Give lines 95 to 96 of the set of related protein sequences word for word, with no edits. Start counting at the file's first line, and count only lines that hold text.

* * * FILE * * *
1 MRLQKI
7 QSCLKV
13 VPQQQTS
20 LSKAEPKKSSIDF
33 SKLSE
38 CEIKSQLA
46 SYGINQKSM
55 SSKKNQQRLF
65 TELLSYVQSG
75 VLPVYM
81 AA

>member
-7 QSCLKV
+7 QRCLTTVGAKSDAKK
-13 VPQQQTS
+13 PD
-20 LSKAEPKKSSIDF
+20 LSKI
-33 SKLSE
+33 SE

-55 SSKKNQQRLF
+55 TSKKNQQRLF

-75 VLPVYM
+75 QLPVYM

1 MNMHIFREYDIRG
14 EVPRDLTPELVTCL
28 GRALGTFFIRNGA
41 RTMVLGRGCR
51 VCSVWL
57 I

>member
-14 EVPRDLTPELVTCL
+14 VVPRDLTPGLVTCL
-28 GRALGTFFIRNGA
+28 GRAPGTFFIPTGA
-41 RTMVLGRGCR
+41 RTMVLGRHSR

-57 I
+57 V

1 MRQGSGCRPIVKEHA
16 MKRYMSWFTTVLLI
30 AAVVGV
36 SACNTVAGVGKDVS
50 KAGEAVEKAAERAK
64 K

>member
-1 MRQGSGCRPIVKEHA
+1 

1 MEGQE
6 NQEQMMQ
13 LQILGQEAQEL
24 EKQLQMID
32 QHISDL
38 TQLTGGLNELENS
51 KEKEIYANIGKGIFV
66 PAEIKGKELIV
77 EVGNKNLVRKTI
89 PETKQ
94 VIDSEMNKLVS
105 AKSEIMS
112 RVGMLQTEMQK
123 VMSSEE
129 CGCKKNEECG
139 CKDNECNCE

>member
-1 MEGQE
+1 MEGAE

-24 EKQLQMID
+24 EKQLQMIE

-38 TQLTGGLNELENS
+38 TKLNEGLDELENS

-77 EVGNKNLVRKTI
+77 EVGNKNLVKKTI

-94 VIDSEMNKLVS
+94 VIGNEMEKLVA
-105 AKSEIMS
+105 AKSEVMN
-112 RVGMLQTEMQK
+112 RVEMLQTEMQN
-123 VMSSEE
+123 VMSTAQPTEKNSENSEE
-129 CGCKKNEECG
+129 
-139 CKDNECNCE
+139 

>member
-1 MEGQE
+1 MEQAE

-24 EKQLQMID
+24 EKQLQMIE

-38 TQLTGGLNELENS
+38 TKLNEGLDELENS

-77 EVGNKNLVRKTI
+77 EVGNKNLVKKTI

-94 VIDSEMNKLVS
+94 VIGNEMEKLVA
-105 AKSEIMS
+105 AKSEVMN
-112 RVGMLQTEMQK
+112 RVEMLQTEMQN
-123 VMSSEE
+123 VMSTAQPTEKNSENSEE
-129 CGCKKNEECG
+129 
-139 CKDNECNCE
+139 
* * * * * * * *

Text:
-94 VIDSEMNKLVS
+94 VIGNEMEKLVA